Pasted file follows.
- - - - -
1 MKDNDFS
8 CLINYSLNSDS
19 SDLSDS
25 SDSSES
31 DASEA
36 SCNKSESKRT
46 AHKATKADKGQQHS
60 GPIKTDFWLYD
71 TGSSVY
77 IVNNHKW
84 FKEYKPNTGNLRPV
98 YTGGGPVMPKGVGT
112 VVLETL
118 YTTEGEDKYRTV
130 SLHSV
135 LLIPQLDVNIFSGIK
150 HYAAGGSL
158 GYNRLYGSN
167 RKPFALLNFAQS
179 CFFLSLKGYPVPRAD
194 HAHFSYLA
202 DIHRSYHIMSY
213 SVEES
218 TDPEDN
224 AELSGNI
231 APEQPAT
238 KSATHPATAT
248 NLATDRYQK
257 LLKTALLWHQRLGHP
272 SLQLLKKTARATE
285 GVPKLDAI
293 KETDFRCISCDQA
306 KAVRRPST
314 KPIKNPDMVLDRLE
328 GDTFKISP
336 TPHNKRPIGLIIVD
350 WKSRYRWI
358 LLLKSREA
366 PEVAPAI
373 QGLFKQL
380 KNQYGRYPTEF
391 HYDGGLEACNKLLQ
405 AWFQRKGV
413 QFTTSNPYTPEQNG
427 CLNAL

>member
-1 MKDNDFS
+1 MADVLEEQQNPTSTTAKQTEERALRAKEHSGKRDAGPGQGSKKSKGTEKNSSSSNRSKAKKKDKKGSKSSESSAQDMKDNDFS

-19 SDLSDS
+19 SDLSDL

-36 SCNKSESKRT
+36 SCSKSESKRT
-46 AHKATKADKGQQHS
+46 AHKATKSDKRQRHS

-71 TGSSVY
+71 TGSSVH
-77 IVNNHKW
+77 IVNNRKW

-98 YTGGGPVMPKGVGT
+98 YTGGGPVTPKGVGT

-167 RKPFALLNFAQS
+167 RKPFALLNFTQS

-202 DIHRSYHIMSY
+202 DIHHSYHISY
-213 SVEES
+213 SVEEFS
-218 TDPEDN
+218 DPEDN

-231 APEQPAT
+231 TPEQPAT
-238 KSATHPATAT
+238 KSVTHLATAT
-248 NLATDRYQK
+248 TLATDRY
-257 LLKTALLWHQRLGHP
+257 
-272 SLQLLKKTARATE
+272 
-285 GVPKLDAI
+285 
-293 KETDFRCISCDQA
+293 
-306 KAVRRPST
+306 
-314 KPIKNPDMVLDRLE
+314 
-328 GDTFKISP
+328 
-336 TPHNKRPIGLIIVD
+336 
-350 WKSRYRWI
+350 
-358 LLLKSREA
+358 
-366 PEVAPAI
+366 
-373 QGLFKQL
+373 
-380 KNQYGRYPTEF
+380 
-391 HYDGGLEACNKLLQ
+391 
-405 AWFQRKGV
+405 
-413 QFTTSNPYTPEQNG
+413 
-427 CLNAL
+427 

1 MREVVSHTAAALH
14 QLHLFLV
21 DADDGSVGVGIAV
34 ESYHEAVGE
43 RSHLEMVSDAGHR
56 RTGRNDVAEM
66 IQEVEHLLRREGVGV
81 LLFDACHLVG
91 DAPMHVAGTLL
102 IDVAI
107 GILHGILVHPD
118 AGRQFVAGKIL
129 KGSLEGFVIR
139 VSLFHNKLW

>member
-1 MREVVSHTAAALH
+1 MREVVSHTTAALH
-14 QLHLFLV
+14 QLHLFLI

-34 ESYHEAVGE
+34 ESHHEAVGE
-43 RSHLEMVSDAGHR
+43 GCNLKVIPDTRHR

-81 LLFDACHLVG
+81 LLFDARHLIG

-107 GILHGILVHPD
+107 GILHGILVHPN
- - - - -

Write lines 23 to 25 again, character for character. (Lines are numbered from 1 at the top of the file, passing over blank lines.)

213 SVEES
218 TDPEDN
224 AELSGNI